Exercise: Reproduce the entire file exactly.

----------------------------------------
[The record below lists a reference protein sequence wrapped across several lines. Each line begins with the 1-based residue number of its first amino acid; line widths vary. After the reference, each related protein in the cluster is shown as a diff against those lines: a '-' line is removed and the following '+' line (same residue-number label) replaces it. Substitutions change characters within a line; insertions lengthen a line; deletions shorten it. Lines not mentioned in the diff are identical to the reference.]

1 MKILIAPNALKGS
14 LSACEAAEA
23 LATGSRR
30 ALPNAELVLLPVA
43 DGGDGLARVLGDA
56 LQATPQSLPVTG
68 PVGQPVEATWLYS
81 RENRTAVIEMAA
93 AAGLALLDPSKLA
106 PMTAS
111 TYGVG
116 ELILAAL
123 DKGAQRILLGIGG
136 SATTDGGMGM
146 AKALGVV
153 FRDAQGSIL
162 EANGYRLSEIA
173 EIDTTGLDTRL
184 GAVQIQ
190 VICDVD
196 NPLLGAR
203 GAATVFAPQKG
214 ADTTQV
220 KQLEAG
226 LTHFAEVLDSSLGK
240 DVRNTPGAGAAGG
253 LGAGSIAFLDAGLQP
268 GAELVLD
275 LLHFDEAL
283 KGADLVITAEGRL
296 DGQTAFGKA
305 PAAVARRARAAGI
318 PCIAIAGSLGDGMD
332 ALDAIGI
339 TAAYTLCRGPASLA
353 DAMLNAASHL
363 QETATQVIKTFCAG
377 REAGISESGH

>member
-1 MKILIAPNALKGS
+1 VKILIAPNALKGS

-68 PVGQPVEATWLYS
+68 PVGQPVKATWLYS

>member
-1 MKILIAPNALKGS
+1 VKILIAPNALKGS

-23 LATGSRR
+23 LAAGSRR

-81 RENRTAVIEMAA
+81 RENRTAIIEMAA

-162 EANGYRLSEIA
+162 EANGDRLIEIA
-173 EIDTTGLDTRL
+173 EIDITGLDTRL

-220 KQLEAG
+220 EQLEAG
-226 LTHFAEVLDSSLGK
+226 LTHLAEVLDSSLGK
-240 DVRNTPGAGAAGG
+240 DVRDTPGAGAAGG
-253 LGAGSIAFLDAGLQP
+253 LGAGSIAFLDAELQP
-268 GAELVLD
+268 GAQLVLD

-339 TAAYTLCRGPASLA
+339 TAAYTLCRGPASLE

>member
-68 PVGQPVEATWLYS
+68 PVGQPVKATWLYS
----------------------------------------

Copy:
[The record below lists a reference protein sequence wrapped across several lines. Each line begins with the 1-based residue number of its first amino acid; line widths vary. After the reference, each related protein in the cluster is shown as a diff against those lines: a '-' line is removed and the following '+' line (same residue-number label) replaces it. Substitutions change characters within a line; insertions lengthen a line; deletions shorten it. Lines not mentioned in the diff are identical to the reference.]

1 MKILIAPNALKGS
14 LSACEAAEA
23 LATGSRR
30 ALPNAELVLLPVA
43 DGGDGLARVLGDA
56 LQATPQSLPVTG
68 PVGQPVEATWLYS
81 RENRTAVIEMAA
93 AAGLALLDPSKLA
106 PMTAS
111 TYGVG
116 ELILAAL
123 DKGAQRILLGIGG
136 SATTDGGMGM
146 AKALGVV
153 FRDAQGSIL
162 EANGYRLSEIA
173 EIDTTGLDTRL
184 GAVQIQ
190 VICDVD
196 NPLLGAR
203 GAATVFAPQKG
214 ADTTQV
220 KQLEAG
226 LTHFAEVLDSSLGK
240 DVRNTPGAGAAGG
253 LGAGSIAFLDAGLQP
268 GAELVLD
275 LLHFDEAL
283 KGADLVITAEGRL
296 DGQTAFGKA
305 PAAVARRARAAGI
318 PCIAIAGSLGDGMD
332 ALDAIGI
339 TAAYTLCRGPASLA
353 DAMLNAASHL
363 QETATQVIKTFCAG
377 REAGISESGH

>member
-1 MKILIAPNALKGS
+1 VKILIAPNALKGS

-68 PVGQPVEATWLYS
+68 PVGQPVKATWLYS

>member
-1 MKILIAPNALKGS
+1 VKILIAPNALKGS

-23 LATGSRR
+23 LAAGSRR

-81 RENRTAVIEMAA
+81 RENRTAIIEMAA

-162 EANGYRLSEIA
+162 EANGDRLIEIA
-173 EIDTTGLDTRL
+173 EIDITGLDTRL

-220 KQLEAG
+220 EQLEAG
-226 LTHFAEVLDSSLGK
+226 LTHLAEVLDSSLGK
-240 DVRNTPGAGAAGG
+240 DVRDTPGAGAAGG
-253 LGAGSIAFLDAGLQP
+253 LGAGSIAFLDAELQP
-268 GAELVLD
+268 GAQLVLD

-339 TAAYTLCRGPASLA
+339 TAAYTLCRGPASLE

>member
-68 PVGQPVEATWLYS
+68 PVGQPVKATWLYS